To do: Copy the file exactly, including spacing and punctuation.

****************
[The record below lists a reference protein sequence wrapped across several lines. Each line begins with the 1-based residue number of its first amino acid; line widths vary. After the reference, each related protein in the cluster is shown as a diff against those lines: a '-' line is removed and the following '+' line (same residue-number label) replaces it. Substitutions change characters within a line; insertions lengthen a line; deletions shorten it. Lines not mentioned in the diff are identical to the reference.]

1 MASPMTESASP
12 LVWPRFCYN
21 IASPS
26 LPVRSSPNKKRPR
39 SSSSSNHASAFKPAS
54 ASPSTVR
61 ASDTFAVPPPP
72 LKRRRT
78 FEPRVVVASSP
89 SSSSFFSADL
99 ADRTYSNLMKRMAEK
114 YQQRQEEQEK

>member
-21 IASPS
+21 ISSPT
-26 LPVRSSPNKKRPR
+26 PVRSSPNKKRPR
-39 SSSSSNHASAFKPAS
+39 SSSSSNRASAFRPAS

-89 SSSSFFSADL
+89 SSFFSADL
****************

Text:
[The record below lists a reference protein sequence wrapped across several lines. Each line begins with the 1-based residue number of its first amino acid; line widths vary. After the reference, each related protein in the cluster is shown as a diff against those lines: a '-' line is removed and the following '+' line (same residue-number label) replaces it. Substitutions change characters within a line; insertions lengthen a line; deletions shorten it. Lines not mentioned in the diff are identical to the reference.]

1 MASPMTESASP
12 LVWPRFCYN
21 IASPS
26 LPVRSSPNKKRPR
39 SSSSSNHASAFKPAS
54 ASPSTVR
61 ASDTFAVPPPP
72 LKRRRT
78 FEPRVVVASSP
89 SSSSFFSADL
99 ADRTYSNLMKRMAEK
114 YQQRQEEQEK

>member
-21 IASPS
+21 ISSPT
-26 LPVRSSPNKKRPR
+26 PVRSSPNKKRPR
-39 SSSSSNHASAFKPAS
+39 SSSSSNRASAFRPAS

-89 SSSSFFSADL
+89 SSFFSADL